Herstory 17: Cher Introduces The World to Auto-Tune
In 1998, Cher released her dance anthem “Believe”.
Cher is considered the Goddess of Pop because she’s been able to reinvent herself for six decades. In showbizz, that’s not normal — staying relevant for that long is a big acheivement. With the release of her Believe album in 1998, she went from rock star to pop star. This moment is important for another reason — Cher popularized a new software, auto-tune.
In the late ‘90s, a software called auto-tune came onto the market. Auto-tune has been highly contested within the music world; Some consider it a lazy shorthand or a crutch used by vocalists, others have embraced it as music innovation. To learn more about the history of auto-tune, check out this video by Genius.
The chorus for Believe was written 9 years prior to its release. Over the years, 6 songwriters are credited on the song, plus 4 more unofficially (including Cher).
Believe went through a pretty extensive evolution before it ever hit the radio. Brian Higgins, a sucessful songwriter from England, created the chorus of Believe in the early days of his career. As his songwriting career took off, he used any opportunity to play his dance song for artists, managers, and label heads.
As Brian Higgins was pitching the early versions of Believe, Cher was working on her next album. Her label, Warner Music UK, wanted her to focus on her LGBTQ+ fanbase and suggested that she makes an upbeat dance record. Her last project, It’s a Man’s World (a collection of rock ballads) didn’t perform chart well - this is why Warner was pushing her to change her sound.
Brian Higgins ended up submitting his dance track (plus 15 others actually) for the Cher album. The folks at Warner loved the chorus but hated the rest - they asked Higgins to let their team rework the track. Higgins admitted that his judgement might be clouded because the track was so close to him. A number of songwriters and producers tinkered with the song at this point. When they eventually took it to the recording studio, the song felt lifeless no matter how Cher sang it.
In the midst of creative block, Cher’s music producers started experimenting with auto-tune.
In one of the studio sessions, Cher wanted the group to take a break and suggested that they all listen to the new Andrew Roachford CD that she has purchased. One of the tracks on the CD had used a vocoder to alter the vocals. A vocoder was another tool that artists used to sound more mechanical - it was the predecessor to auto-tune software. The genius video at the start of this post dives deeper into the science behind the vocoder. The vocoder was developed by Robert Moog, who we touched on for Herstory #2 all about Wendy Carlos.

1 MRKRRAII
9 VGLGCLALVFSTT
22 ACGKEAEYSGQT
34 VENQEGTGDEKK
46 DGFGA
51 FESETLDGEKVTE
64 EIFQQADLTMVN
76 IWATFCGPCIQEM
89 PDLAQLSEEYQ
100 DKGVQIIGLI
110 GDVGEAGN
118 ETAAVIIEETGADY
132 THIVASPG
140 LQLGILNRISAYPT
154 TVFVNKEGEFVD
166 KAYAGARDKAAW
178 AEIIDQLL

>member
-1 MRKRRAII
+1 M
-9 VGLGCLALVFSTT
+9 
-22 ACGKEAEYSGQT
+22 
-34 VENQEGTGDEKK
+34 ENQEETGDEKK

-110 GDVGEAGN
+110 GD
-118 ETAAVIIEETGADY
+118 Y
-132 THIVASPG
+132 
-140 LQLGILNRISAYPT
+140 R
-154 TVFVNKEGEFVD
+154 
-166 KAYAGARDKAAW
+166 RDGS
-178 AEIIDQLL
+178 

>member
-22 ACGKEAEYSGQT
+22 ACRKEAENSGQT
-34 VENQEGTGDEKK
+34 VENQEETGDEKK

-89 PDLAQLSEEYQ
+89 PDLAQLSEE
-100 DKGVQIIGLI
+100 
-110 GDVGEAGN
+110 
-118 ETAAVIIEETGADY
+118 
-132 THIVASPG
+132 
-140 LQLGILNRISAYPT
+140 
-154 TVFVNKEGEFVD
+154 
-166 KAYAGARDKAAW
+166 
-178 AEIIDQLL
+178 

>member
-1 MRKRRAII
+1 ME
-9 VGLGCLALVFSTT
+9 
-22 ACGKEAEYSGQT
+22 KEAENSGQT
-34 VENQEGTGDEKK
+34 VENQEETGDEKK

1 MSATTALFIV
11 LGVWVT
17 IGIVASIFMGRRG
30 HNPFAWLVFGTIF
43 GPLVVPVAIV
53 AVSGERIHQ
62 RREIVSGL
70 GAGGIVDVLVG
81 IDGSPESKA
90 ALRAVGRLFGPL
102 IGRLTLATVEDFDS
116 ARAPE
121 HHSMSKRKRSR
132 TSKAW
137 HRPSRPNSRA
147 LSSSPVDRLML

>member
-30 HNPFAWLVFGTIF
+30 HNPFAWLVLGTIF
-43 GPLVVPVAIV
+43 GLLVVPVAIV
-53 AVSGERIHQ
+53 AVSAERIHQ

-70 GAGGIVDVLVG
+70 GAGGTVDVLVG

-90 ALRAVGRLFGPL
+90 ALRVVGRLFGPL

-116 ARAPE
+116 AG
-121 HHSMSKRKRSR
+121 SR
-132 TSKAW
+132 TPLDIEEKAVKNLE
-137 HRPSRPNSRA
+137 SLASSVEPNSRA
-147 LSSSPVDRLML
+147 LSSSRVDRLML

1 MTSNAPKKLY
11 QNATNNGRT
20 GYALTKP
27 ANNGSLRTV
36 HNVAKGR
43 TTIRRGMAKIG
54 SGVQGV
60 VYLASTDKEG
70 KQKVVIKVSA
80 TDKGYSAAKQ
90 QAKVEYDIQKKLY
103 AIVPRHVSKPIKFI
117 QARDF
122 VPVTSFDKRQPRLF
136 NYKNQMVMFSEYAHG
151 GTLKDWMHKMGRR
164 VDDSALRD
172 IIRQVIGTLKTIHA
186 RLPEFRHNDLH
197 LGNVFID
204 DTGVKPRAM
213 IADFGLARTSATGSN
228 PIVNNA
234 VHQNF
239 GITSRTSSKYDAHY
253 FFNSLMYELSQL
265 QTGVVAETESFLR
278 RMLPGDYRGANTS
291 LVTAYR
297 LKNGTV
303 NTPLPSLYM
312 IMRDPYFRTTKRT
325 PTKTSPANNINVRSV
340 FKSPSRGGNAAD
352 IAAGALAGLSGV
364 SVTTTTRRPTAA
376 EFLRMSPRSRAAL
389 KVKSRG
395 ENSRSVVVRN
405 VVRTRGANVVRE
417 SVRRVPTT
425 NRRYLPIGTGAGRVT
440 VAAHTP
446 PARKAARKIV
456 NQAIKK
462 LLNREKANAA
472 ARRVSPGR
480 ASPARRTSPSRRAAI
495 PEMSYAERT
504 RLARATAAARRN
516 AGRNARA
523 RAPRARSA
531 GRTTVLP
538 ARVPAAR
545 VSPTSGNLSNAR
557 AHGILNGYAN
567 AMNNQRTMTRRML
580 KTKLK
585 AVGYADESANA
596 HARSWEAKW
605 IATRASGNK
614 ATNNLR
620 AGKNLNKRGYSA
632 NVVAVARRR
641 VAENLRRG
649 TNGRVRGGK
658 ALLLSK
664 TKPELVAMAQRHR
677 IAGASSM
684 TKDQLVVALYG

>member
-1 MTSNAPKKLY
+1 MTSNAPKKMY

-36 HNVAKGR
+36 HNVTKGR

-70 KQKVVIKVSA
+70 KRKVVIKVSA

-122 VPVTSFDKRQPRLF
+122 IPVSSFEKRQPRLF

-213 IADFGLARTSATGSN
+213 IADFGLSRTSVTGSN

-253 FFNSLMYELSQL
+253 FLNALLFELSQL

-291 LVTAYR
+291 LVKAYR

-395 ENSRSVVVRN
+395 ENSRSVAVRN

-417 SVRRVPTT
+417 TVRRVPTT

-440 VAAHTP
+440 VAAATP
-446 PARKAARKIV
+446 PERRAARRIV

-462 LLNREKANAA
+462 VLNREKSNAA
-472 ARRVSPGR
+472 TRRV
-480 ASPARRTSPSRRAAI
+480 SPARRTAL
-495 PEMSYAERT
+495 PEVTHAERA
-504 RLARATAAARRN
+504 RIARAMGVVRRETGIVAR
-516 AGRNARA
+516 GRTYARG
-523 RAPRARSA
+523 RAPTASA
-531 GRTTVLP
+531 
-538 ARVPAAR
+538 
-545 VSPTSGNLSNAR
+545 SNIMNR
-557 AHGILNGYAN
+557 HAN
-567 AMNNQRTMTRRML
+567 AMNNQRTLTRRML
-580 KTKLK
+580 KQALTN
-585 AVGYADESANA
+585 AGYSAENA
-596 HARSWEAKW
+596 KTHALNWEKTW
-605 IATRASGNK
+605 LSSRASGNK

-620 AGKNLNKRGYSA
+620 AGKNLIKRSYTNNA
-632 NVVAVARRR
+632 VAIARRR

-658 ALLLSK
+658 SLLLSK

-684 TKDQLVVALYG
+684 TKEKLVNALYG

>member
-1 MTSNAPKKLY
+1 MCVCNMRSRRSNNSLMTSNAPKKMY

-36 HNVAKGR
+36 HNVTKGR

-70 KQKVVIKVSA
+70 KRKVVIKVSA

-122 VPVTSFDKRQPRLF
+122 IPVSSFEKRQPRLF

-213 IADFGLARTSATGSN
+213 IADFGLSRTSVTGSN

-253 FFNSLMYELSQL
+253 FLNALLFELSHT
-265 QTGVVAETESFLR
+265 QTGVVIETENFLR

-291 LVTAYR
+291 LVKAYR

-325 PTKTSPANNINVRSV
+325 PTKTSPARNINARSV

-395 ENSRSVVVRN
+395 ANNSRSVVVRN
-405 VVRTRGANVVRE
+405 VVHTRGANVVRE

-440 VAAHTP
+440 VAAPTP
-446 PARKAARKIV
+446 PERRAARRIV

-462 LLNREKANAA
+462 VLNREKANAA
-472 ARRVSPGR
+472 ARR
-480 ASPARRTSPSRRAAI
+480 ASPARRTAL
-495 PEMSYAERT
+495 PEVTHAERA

After hearing the vocoder on the Andrew Roachford album, Cher suggested that they try something similar for Believe. The auto-tune software had been released by this point, so they weren’t restricted to the vocoder. With the auto-tune, the ‘lifeless’ element to the song disappeared and the team presented the track to Warner.
Cher, her songwriters, and her music producers loved the end result but her label (Warner Music) thought the sound was too robotic.
As much as the team loved the song, auto-tune was foreign territory for Warner. With the New York Times, Cher recalls, ''I said, 'You can change that part of it, over my dead body!' And that was the end of the discussion. I said to Mark before I left, 'Don't let anyone touch this track, or I'm going to rip your throat out.''
Cher fought to keep the auto-tune and Believe went to No.1 in over 20 countries . It also allowed Cher to reinvent herself (again), this time as a pop singer.
Once we started digging into the story behind Believe, we started to see why Cher (in particular) has managed to build a career that spans six decades. Cher’s openness to innovation and experimentation has made her an icon. By popularizing auto-tune, Cher has been an important element in the musial careers of many. Kanye West even made point to thank her for auto-tune when they met at the Met Gala. He used auto-tune initially in his 808s and Heartbreaks album, plus My Beautiful Dark Twisted Fantasy and Yeezus. We’re sure there are countless others that would have a similar reaction to meeting the Goddess of Pop.
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For our Herstory Lessons blog series—we're retelling the stories of womxn in music that have been misheard, mislabeled, or erased completely from our history books.
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